Measures To Cap Household Debt Cool Islamic Home Loans

Measures To Cap Household Debt Cool Islamic Home Loans

Due to the sluggish economy and tighter lending rules, demands for Islamic mortgages have cooled, and helped in capping the highest level of household debt in Southeast Asia.

Based on the data released by the central bank in October, home loans that are Shariah-compliant have only increased by 17% in the first nine months of 2015, whereas they had been rising an average of 29% per annum in the past five years.

This comes after the Government raised property gains taxes, cut the maximum tenure on lending and implemented restrictions on foreign ownership to curb speculation in the property market.

Growth in Islamic mortgages will likely ease to below 10% in 2016, which spells bad news for Malaysians aspiring to own a property but a healthy development as the Government seeks to reduce leverage, Chua Hak Bin, economist from Bank of America Merrill Lynch, forecasted.

In June, Fitch Ratings warned that unmanaged consumer liabilities can lead to the derailing of economic activity, and also build up disproportionate financial risk.

“Property projects have started to slow and stricter macro-prudential requirements have tightened bank lending as the risk of property prices sliding increases,” said Singapore-based Chua. “My sense is that mortgages, including Islamic mortgages, will slow to single digits in 2016.”

While growth in Islamic home loans eased, lending still climbed to a record RM90.6 billion in the first nine months, after rising 25% in all of 2014 and 30% in 2013. Its conventional counterparts, on the other hand, rose 6.7% to RM318.6 billion, with increases of 10% in 2013 and 11% in 2014.

Malaysia’s household debt was recorded by Standard & Poor’s and also the Institute of International Finance, as the highest in Southeast Asia. According to central bank figures, the country’s household debt amounted to 87.9% of gross domestic product (GDP) as of December.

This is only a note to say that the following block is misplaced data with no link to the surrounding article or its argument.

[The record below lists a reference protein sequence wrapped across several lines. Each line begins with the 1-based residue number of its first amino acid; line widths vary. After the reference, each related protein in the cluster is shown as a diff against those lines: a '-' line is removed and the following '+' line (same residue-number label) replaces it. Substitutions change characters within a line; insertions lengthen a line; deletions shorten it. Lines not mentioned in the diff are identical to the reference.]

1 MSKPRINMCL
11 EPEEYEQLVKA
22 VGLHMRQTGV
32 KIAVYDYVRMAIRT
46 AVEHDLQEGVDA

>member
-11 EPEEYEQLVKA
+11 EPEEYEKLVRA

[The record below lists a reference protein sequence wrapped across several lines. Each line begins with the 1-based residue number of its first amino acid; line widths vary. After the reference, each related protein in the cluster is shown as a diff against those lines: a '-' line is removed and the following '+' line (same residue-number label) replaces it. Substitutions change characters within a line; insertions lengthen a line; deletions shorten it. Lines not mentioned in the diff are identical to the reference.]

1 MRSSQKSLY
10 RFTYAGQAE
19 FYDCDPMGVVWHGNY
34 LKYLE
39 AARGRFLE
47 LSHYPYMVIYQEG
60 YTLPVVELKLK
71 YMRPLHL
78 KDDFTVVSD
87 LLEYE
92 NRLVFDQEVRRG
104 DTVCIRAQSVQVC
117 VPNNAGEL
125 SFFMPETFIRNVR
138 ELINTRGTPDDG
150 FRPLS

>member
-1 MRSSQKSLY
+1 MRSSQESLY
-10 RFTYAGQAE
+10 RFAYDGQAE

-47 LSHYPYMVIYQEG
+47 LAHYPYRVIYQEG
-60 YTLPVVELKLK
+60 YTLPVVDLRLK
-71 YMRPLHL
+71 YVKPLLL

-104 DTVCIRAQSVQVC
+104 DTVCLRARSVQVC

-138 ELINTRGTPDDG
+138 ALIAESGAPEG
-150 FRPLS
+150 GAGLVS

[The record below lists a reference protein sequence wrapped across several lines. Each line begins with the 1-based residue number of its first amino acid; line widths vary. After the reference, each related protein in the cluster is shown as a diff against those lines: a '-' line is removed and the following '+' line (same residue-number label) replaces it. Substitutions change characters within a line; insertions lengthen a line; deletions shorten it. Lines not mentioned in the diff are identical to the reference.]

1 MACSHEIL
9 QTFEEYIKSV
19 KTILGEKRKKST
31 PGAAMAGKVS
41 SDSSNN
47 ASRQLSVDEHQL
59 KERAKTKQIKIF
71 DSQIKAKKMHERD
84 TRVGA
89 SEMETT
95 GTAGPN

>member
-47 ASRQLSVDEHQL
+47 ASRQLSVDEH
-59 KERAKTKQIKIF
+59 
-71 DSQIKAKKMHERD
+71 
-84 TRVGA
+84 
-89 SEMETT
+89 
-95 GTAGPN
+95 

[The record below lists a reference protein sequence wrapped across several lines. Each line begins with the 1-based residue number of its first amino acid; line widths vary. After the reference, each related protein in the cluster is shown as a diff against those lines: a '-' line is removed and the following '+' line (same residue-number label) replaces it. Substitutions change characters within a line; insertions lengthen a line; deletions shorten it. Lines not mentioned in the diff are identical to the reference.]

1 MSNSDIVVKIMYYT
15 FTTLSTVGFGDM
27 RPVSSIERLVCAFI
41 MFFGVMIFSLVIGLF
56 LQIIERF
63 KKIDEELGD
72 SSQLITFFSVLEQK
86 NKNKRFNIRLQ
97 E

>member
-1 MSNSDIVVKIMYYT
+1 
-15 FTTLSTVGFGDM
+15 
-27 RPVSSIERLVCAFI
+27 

Chua of Bank of America said it stood at RM988 billion in September, equivalent to about 87% of GDP using his own calculations, up from 66% in 2007.

Fitch’s June report, authored by analysts in Singapore, said the 10% increase in household debt in 2014 was a “healthy adjustment,” after falling below 2010’s 15% in the previous three years.

Property financing would likely dawdle further as living cost rises. The implementation of the goods and services tax in April this year, hikes in toll prices, bus fares and cigarette prices, all contributed to that.

As a result, consumer sentiment fell to its lowest since 1998 in the third quarter amid a slump in the Ringgit and oil.

“It’s getting more difficult to obtain house loans since lenders are becoming stricter,” said Abas A Jalil, chief executive officer of Kuala Lumpur-based consultancy Amanah Capital Group Ltd. “In 2016, the growth rate in Islamic mortgages is expected to be lower than previous years based on the overall economic growth projection, but we could still expect to be in double-digit growth.”

Last quarter, Malaysia’s economy expanded by 4.7%, the weakest pace in more than two years. Forecasts by the Ministry of Finances expected growth of up to 5.5% in 2015, down from 6% last year, and a maximum of 5% in 2016.

“We are expecting moderate growth for Islamic property financing,” said Dzulkifly Aminuddin, head of consumer financial services at OCBC Al-Amin Bank Bhd in Kuala Lumpur.

“The continued sluggish economy seen in the weaker ringgit and the general higher cost of living, together with other uncertainties, have, to an extent, contributed to the lacklustre sentiment.”

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